Chances are high that you or someone in your family has gotten sick from something you ate in the last year. The Centers for Disease Control and Prevention estimates that one in six Americans get sick each year from foodborne diseases. Of those,128,000 wind up in the hospital and 3,000 die.
While many stores quickly notify customers of recalls one way or another, they’re not required to, and their practices are neither uniform nor always timely. Ultimately, our country needs to improve its food production process to reduce the need for recalls in the first place.
In the meantime, the government and grocers need to do a better job warning consumers in a timely manner of food products that could make them sick.
In a new report, Food for thought: Are your groceries safe?, the Arizona PIRG Education Fund surveyed 50 of the largest grocery and convenience store chains nationwide on their notification practices and talked to experts about what needs to change to improve both communication and public safety.
Among our findings:
Only half of the retailers told us they notify customers by phone, text, or email within one business day.
One-third of the retailers put the
onus on customers to check the store’s website or social media accounts for recall notices.
Although federal law requires more robust notifications -- including in-store signs -- under an 11-year-old law,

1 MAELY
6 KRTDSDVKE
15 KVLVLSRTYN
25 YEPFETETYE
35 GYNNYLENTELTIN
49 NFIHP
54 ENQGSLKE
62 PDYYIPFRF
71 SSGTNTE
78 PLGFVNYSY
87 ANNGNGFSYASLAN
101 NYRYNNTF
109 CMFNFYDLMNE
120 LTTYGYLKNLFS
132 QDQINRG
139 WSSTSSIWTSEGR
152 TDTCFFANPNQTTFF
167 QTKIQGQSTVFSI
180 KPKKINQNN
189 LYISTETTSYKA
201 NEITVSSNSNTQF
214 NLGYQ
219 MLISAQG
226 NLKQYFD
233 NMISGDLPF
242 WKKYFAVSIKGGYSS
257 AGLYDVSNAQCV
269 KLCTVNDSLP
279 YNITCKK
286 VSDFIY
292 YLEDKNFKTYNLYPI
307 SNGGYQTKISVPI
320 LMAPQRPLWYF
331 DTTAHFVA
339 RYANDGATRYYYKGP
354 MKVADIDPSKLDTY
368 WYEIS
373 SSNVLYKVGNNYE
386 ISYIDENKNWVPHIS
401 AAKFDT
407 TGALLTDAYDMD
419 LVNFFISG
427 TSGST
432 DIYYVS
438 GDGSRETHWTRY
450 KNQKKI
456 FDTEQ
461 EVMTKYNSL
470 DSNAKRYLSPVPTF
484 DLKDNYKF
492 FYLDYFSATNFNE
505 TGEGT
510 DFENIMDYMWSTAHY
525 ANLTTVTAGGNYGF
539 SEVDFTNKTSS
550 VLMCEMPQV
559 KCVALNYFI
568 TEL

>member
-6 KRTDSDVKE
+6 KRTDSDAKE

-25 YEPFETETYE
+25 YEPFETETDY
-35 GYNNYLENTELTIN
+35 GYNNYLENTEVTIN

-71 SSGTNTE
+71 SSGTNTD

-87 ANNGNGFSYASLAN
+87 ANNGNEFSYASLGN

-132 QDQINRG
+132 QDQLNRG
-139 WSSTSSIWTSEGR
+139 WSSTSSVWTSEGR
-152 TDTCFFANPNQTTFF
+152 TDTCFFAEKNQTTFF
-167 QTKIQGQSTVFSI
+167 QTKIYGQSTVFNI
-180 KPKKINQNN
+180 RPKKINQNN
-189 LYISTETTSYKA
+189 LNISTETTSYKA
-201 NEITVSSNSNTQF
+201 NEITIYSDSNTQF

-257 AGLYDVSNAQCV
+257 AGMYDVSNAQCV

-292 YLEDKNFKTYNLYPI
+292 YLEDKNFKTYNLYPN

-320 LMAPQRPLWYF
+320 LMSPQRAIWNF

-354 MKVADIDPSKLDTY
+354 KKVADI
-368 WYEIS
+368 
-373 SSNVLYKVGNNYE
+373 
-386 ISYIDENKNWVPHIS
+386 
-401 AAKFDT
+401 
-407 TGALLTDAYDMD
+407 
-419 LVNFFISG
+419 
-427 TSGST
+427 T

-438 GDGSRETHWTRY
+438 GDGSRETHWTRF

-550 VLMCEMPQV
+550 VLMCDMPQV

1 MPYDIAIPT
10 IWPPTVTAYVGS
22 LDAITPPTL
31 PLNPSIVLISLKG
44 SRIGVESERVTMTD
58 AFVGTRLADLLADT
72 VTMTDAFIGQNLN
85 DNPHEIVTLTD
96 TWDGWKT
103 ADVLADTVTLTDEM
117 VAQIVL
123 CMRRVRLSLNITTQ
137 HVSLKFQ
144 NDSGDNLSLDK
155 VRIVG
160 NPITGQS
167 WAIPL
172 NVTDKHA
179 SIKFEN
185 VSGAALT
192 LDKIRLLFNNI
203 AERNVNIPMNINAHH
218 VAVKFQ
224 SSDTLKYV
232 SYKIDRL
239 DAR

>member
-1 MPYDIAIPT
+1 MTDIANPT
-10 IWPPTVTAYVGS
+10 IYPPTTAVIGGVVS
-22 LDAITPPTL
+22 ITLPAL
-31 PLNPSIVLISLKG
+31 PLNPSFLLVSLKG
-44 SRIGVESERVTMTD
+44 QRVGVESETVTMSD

the guidelines are neither finalized nor enforced.
Incorporating better use of technology, a tactic the food industry association supports, could help significantly.
The Arizona PIRG Education Fund’s report includes tips for consumers on steps you can take to keep up with food recalls such as stopping by the customer service desk of the grocery stores you shop at and ask how they notify customers of recalls; get the free Foodkeeper app through foodsafety.gov and allow recall notifications to be pushed to your phone; sign up for recall alerts via the Food and Drug Administration (FDA) and the U.S. Department of Agriculture websites; and if you have a Twitter account, follow the agencies’ Twitter accounts: @FDArecalls and @USDAFoodSafety.
Getting real-time alerts is especially important if there are people with severe allergies, or kids, pregnant women, elderly folks, or people with compromised immune systems in your home.
If you don’t want to sign up for all food recalls, but perhaps just those involving salmonella, E. coli or listeria, or certain undeclared allergens (like peanuts or wheat), then set up Google news alerts with those keywords to be delivered to your email daily or in real time.
Please check out the report for additional tips for consumers; tips on how to read “best by/use by” package labels to understand food expiration dates; and tips on how to save money at the grocery store, despite rising food prices.
Teresa Murray is the Consumer Watchdog for the Arizona PIRG Education Fund. The Arizona PIRG Education Fund conducts research and education on issues in the public interest. The report and more information can be found at ArizonaPIRGEdFund.org.